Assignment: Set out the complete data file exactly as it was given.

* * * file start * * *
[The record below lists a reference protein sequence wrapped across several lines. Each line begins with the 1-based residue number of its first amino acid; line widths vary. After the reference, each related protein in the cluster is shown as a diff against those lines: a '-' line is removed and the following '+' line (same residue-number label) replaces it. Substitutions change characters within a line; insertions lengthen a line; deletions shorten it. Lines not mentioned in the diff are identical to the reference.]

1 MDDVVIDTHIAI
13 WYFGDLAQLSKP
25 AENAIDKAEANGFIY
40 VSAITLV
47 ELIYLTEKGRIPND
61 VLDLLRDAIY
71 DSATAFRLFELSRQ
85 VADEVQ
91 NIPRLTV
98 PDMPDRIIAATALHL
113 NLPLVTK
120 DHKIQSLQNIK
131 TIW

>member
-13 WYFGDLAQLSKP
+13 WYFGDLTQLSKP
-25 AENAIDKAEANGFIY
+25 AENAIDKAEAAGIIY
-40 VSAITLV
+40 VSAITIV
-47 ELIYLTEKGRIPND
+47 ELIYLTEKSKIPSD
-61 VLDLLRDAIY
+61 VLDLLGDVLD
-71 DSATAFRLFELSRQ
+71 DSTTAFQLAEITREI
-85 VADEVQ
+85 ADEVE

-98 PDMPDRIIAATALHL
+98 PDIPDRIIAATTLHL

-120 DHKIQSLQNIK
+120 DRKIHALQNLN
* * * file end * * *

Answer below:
[The record below lists a reference protein sequence wrapped across several lines. Each line begins with the 1-based residue number of its first amino acid; line widths vary. After the reference, each related protein in the cluster is shown as a diff against those lines: a '-' line is removed and the following '+' line (same residue-number label) replaces it. Substitutions change characters within a line; insertions lengthen a line; deletions shorten it. Lines not mentioned in the diff are identical to the reference.]

1 MDDVVIDTHIAI
13 WYFGDLAQLSKP
25 AENAIDKAEANGFIY
40 VSAITLV
47 ELIYLTEKGRIPND
61 VLDLLRDAIY
71 DSATAFRLFELSRQ
85 VADEVQ
91 NIPRLTV
98 PDMPDRIIAATALHL
113 NLPLVTK
120 DHKIQSLQNIK
131 TIW

>member
-13 WYFGDLAQLSKP
+13 WYFGDLTQLSKP
-25 AENAIDKAEANGFIY
+25 AENAIDKAEAAGIIY
-40 VSAITLV
+40 VSAITIV
-47 ELIYLTEKGRIPND
+47 ELIYLTEKSKIPSD
-61 VLDLLRDAIY
+61 VLDLLGDVLD
-71 DSATAFRLFELSRQ
+71 DSTTAFQLAEITREI
-85 VADEVQ
+85 ADEVE

-98 PDMPDRIIAATALHL
+98 PDIPDRIIAATTLHL

-120 DHKIQSLQNIK
+120 DRKIHALQNLN